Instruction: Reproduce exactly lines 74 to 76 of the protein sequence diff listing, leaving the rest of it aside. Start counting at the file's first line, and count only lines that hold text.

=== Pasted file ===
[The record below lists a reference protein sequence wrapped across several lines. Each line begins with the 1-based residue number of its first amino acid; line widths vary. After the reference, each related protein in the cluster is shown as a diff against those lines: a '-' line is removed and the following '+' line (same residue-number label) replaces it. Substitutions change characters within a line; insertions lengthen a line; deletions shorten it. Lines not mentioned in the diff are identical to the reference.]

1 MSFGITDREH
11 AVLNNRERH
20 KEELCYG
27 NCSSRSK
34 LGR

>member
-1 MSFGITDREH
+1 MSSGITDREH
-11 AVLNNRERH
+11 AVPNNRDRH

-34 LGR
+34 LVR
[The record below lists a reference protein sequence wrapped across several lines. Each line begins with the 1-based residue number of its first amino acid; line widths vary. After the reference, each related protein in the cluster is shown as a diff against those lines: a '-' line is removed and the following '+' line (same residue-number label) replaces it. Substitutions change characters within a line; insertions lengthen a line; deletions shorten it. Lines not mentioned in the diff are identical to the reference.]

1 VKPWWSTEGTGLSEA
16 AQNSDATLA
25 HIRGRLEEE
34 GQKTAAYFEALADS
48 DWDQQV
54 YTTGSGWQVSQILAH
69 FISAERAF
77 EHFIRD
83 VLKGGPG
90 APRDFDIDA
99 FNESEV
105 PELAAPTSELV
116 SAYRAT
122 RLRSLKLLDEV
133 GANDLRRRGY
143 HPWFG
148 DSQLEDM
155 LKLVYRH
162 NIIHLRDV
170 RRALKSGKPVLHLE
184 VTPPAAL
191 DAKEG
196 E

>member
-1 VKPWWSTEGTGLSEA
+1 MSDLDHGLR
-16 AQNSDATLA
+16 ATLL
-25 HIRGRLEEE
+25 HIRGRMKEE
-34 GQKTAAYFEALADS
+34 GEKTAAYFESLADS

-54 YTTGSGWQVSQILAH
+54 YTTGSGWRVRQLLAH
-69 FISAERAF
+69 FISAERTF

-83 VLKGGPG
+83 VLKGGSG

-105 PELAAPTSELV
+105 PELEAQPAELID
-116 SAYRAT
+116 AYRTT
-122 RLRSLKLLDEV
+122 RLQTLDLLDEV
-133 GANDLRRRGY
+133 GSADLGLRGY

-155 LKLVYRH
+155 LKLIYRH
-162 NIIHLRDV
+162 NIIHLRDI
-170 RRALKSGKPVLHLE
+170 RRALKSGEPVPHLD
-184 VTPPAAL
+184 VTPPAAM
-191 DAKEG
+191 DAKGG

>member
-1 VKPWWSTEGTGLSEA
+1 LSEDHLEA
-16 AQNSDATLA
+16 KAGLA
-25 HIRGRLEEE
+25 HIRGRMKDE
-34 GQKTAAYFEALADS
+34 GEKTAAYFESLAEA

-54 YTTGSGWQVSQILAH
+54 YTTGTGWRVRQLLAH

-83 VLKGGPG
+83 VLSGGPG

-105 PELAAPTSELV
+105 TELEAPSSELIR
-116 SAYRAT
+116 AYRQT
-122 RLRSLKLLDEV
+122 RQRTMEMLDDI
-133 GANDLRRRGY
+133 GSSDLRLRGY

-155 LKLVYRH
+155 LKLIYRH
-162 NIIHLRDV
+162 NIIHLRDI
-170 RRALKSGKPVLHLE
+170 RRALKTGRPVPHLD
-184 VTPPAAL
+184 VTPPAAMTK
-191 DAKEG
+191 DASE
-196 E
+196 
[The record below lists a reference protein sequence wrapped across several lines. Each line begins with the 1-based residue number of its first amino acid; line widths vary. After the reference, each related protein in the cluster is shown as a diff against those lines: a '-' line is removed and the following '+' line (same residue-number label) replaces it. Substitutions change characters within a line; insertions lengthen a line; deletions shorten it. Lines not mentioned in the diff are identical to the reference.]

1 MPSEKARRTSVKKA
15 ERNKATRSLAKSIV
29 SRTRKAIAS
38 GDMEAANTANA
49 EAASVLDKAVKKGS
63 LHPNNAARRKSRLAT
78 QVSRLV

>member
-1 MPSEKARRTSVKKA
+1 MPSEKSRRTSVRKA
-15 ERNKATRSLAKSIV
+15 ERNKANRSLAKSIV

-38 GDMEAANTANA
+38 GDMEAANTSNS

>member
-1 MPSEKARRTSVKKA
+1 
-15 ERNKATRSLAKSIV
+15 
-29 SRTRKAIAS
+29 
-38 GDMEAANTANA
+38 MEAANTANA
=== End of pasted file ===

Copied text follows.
-16 AQNSDATLA
+16 KAGLA
-25 HIRGRLEEE